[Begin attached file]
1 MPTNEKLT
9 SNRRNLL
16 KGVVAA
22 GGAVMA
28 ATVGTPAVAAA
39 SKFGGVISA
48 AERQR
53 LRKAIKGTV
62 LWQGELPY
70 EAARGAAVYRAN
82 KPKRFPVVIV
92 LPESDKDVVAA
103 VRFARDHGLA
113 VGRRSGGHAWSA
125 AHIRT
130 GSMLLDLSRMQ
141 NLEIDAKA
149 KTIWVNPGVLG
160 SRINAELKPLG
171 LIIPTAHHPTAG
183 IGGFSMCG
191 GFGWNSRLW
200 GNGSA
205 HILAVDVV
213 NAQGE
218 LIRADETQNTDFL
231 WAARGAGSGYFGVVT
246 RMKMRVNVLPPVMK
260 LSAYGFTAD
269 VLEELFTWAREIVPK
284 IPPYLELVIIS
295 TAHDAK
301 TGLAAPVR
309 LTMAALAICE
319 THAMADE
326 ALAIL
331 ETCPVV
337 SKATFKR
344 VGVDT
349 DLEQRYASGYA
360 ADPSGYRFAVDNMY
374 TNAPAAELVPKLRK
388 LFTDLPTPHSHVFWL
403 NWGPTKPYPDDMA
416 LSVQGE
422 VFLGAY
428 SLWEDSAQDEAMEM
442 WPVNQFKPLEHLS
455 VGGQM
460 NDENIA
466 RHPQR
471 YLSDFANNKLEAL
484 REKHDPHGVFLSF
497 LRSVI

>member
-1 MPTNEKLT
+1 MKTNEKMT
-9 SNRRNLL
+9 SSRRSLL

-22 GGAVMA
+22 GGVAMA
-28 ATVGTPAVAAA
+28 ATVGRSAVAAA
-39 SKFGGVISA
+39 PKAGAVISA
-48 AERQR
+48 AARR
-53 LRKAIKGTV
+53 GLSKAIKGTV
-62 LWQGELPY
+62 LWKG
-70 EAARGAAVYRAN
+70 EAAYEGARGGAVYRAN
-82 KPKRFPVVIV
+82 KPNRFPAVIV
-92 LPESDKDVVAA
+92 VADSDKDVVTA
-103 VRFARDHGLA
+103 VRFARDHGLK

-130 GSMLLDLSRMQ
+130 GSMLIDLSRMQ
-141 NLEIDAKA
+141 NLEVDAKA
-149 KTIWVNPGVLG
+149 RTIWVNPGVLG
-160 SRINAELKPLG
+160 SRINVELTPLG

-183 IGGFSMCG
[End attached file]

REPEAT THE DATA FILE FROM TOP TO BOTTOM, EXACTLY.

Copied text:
1 MPTNEKLT
9 SNRRNLL
16 KGVVAA
22 GGAVMA
28 ATVGTPAVAAA
39 SKFGGVISA
48 AERQR
53 LRKAIKGTV
62 LWQGELPY
70 EAARGAAVYRAN
82 KPKRFPVVIV
92 LPESDKDVVAA
103 VRFARDHGLA
113 VGRRSGGHAWSA
125 AHIRT
130 GSMLLDLSRMQ
141 NLEIDAKA
149 KTIWVNPGVLG
160 SRINAELKPLG
171 LIIPTAHHPTAG
183 IGGFSMCG
191 GFGWNSRLW
200 GNGSA
205 HILAVDVV
213 NAQGE
218 LIRADETQNTDFL
231 WAARGAGSGYFGVVT
246 RMKMRVNVLPPVMK
260 LSAYGFTAD
269 VLEELFTWAREIVPK
284 IPPYLELVIIS
295 TAHDAK
301 TGLAAPVR
309 LTMAALAICE
319 THAMADE
326 ALAIL
331 ETCPVV
337 SKATFKR
344 VGVDT
349 DLEQRYASGYA
360 ADPSGYRFAVDNMY
374 TNAPAAELVPKLRK
388 LFTDLPTPHSHVFWL
403 NWGPTKPYPDDMA
416 LSVQGE
422 VFLGAY
428 SLWEDSAQDEAMEM
442 WPVNQFKPLEHLS
455 VGGQM
460 NDENIA
466 RHPQR
471 YLSDFANNKLEAL
484 REKHDPHGVFLSF
497 LRSVI

>member
-1 MPTNEKLT
+1 MKTNEKMT
-9 SNRRNLL
+9 SSRRSLL

-22 GGAVMA
+22 GGVAMA
-28 ATVGTPAVAAA
+28 ATVGRSAVAAA
-39 SKFGGVISA
+39 PKAGAVISA
-48 AERQR
+48 AARR
-53 LRKAIKGTV
+53 GLSKAIKGTV
-62 LWQGELPY
+62 LWKG
-70 EAARGAAVYRAN
+70 EAAYEGARGGAVYRAN
-82 KPKRFPVVIV
+82 KPNRFPAVIV
-92 LPESDKDVVAA
+92 VADSDKDVVTA
-103 VRFARDHGLA
+103 VRFARDHGLK

-130 GSMLLDLSRMQ
+130 GSMLIDLSRMQ
-141 NLEIDAKA
+141 NLEVDAKA
-149 KTIWVNPGVLG
+149 RTIWVNPGVLG
-160 SRINAELKPLG
+160 SRINVELTPLG

-183 IGGFSMCG